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US's First Funeral Home That Turns Bodies Into Compost Is Now Open

US's First Funeral Home That Turns Bodies Into Compost Is Now Open

Recompose is based in Seattle and will convert a corpse into a cubic yard of soil, with minimal carbon emissions, which can then be used as compost.

What happens after death? No one knows what happens to our soul but there are several options to determine what happens to our body. Some people prefer burying the dead while some prefer cremating them. But there is actually a more environmentally friendly way to leave this world than the previous options. And that is a process called human composting. Simply put, it's a process by which human bodies are converted to soil. The first deathcare center that is all set to do exactly that is all set-up and ready to go in Seattle. It has been years in the making but an eco-friendly way to go is here.

 

 



 

 

Katherine Spade is the founder of the company Recompose, which is taking on the task of converting people to soil. For nearly a decade, Spade has been planning, researching, fundraising, as well as undertaking a campaign to change state law to make composting humans possible, reported The Seattle Times. The idea of composting came to Spade when she started to question her own mortality and was faced with the question of morality. She was unsatisfied with the options available when she questioned what would happen to her corpse after she died. Finally, after years of research later her solution was “natural organic reduction.”

 



 

 

The Recompose plant is currently working from a discreet location in Seattle. It can currently accommodate only 10 bodies. There were plans of expanding to include more but the pandemic has currently delayed this. “Ecological deathcare is more important than ever,” Anna Swenson, customer and communications manager for Recompose told VICE. “We felt the responsibility of making this available.” During the research, Spade found that the traditional burial was too toxic and expensive, cremation was too carbon-intensive, while rural green burial was inconvenient for most city dwellers. The architecture student then thought of soil-based composition as a better alternative.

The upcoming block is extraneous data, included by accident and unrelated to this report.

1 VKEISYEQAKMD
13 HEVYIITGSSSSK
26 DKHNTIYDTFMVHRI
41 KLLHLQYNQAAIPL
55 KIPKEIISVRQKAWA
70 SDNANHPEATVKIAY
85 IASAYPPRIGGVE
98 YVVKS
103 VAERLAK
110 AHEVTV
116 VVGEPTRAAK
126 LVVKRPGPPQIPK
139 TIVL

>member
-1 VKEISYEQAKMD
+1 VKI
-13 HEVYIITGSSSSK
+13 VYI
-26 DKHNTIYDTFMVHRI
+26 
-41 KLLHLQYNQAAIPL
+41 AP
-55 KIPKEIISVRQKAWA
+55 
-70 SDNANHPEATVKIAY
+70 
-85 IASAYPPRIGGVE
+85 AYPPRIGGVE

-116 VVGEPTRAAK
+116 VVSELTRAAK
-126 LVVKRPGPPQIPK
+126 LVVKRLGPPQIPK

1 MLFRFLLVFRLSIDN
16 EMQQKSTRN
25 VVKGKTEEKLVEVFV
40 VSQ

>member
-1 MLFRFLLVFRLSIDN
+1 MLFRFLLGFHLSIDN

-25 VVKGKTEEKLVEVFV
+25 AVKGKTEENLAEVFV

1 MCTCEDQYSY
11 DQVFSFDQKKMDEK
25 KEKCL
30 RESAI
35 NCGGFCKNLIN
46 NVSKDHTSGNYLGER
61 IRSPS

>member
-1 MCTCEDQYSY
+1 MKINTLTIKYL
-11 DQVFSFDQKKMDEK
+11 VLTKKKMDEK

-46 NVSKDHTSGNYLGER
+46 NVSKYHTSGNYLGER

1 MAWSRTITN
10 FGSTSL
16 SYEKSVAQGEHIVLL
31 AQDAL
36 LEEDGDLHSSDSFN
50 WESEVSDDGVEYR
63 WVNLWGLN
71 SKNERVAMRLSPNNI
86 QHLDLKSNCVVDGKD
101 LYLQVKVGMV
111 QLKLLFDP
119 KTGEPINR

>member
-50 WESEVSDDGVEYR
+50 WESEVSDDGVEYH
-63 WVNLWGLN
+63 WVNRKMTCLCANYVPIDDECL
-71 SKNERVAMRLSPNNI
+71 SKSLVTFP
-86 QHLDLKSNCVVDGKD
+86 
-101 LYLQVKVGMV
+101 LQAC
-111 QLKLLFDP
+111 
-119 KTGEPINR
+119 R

In 2013, Spade finished her Master’s thesis about the topic, “Of Dirt and Decomposition: Proposing a Place for the Urban Dead.” She said of this procedure, "This is a very controlled process, completely driven by microbes. It’s fueled by plant material and monitored in a very rigorous way.” The Recompose method will be able to turn the deceased into a cubic yard of soil over a period of as little as 30 days, reported The Independent. Not only that, but it is also more eco-friendly, using one-eighth of the energy of cremation. It also saved as much as a metric ton of carbon dioxide from being produced compared to other forms of burial.

 

 



 

 

The Recompose method will cost $5,500 per person, with extra charges for transport. The composting happens in five phases. According to the website, the process is powered by "beneficial microbes that occur naturally on our bodies and in the environment." The body is placed in a cradle in a giant white machine that resembles a white honeycomb. The body is laid with wood chips, straw, and alfalfa to provide the optimal amount of heat, water, carbon, nitrogen, and oxygen for decomposition. The body remains in the vessel for the next 30 days. It is then removed from the container and used to enrich conservation land, forests, gardens or given back to the family. 

 



 

 

"The soil created returns the nutrients from our bodies to the natural world. It restores forests, sequesters carbon, and nourishes new life," the website states. If you wish to, you can donate the compost to be a part of Bells Mountain, a 700-acre nonprofit land trust in southern Washington. “I think it’s terrific to open up alternatives, so people have additional choices that are both honest and elegant,” Karla Rothstein told The New York Times. Rothstein is an architect and the director of DeathLab, a research group of architects, scientists, and theologians at Columbia University that studies the burial-space problem in cities.

 



 

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